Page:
Tuesday, July 13, 2010

How to deal with your email being hijacked

Last night I received an email question from a financial advisor. Heather asked me if I planned to fill it out and email it back to which I responded no, public email like gmail isn't secure. Little did I know I would wake up and experience that first hand. This morning I started at the gym around 5 AM and got back home about 6:10 AM. I sat down an cracked open my laptop a little while later to see over a hundred unread messages bounced emails.


I quickly realized my email address was being hijacked. The first thing I needed to figure out was whether someone was spoofing my email address (think of it as someone putting the return address on an envelope to be your address rather than their address) or had they hijacked my gmail account. I looked and saw familiar addresses being bounced back to me, letting me know that someone had hijacked my account specifically.

Within 5 minutes after figuring this out I had locked them out of my account, 14 minutes since they began. They sent hundreds of emails in that time but I don't think they would have had the time to reset my banking passwords or other important information. What I realized was that I should write a simple guide to how to lock out the hijackers for my friends and family since this is happening with increasing regularity.

Here is what to do if you suspect your Gmail is being hijacked:


1. Immediately change your password. Go to http://google.com/accounts and change your password. This locks out most basic scripts (thanks to the lack of Cookie support) or anyone using POP/IMAP. Don't spend a lot of time thinking of a new password, use your old password with a number at the end or your address. You can make a stronger password later - right now you are just trying to stop the script.

2. Next, check and see if you need to log anyone out. To do that, go to bottom of your email and click on the details of the last account activity:


You will see a popup with a button at the top that says Sign out all other sessions. Click that immediately.


You can see the China address which was my hijacker. The emails stopped once I changed my password which means he probably was running a script of some sort but I clicked Sign out all other sessions to make sure.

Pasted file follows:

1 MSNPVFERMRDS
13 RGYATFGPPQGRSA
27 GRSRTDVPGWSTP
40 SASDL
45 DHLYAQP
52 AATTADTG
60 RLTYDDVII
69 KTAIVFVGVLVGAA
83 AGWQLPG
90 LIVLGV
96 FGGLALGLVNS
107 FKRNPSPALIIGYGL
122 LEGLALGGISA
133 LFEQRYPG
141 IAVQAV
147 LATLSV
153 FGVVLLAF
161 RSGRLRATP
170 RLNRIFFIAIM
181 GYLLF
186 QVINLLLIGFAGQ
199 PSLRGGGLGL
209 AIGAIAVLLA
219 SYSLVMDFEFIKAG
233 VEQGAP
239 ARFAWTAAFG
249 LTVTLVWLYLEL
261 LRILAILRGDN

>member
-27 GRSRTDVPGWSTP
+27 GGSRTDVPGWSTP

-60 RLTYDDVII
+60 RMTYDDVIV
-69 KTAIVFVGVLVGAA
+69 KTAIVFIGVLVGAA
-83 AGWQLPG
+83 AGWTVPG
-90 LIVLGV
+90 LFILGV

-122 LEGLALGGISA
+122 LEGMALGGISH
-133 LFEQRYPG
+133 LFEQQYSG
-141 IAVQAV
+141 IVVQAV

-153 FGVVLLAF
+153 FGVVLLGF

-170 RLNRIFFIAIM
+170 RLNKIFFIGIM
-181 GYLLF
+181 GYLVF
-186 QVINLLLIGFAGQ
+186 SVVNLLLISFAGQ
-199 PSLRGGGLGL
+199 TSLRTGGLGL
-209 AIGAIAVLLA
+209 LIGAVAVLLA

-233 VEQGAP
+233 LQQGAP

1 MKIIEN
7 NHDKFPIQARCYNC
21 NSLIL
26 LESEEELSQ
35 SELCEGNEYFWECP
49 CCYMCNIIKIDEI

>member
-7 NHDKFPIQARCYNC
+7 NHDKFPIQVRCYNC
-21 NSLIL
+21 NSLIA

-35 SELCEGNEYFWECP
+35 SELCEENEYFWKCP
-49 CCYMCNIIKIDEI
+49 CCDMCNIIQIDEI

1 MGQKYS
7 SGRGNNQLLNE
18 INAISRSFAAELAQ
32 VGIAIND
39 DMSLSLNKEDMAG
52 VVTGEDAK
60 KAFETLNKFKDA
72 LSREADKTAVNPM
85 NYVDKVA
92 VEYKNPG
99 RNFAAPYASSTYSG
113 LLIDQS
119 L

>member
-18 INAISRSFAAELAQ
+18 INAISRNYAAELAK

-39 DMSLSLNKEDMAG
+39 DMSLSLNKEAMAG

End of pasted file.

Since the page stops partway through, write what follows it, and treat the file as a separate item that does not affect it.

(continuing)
3. Check your Gmail settings for changes. My hijacker set my vacation responder to respond to every email with some message.

4. Check your machine for spyware. They may have gotten your password through spyware. Also, check the URLs you log in to your email through to make sure they didn't do some URL hijacking which allowed them to capture your password.

Update 7/13/2010 11:30 AM: Google's help page on suspicious activity itself lists some spyware checkers.



5. Finally, change your password to something strong again. Log out, and log back in.

So, how can the hijackers get to your email? Here are a couple of ways:

1. Packet sniffing - we often send our google passwords over http (not https) which means that they are essentially in the clear for people to see as they pass over the internet. They may also try to grab your cookie and make it look like they are you through packet sniffing.

2. Bad web page exploits. This could be what they call cross site scripting (XSS) or any number of other attacks to steal your password.

3. Spyware. Spyware on your machine can capture keystrokes or packets.

4. Other sites that store your Gmail password get hacked and lose your data.

5. Gmail exploits (doubtful). If there was some exposure on Google's servers, they could use this to log in.

6. Password crackers (even more doubtful). Only really works in movies :-)




Update: 7/13/2010 11:30 AM
Four hours later, Google notified me that I had suspicious activity on my Gmail. I am glad they caught it even if it was 4 hours after I had caught it.

4 comments:

Bert said...

Great article, Erik. What do you think the odds are that Google will do something to address this problem?

Erik Burckart said...

Every solution brings about other problems which can lead to bad press. The best solution which is what I think they will do is to make it even easier to follow a process like I did. They did notify me 4 hours later of potential problems and had instructions on how to remedy the issues. I think they will further automate the solution, make it faster to notify someone of problems... but never fully stop the hijacking unfortunately. Its like credit card fraud detection...there is only so much you can do without limiting usage in undesirable ways.

Jeanne B said...

Thanks, Erik! Your Mom sent me a link to your blog and I found it very helpful. She knew that I had had the same thing happen yesterday morning only mine came from Nigeria instead of China. 'Wish I'd had your blog yesterday. It would have sped up the process of clearing up the mess!

Aditya Desai said...

Thanks from me too. Google reported suspicious activity from my wife's email account. I used your steps to find a suspicious logon from Ireland!! There seemed to be no other damage tho'. Hopefully things are back to normal now that we've changed her pw and logged off all other accounts.

- Aditya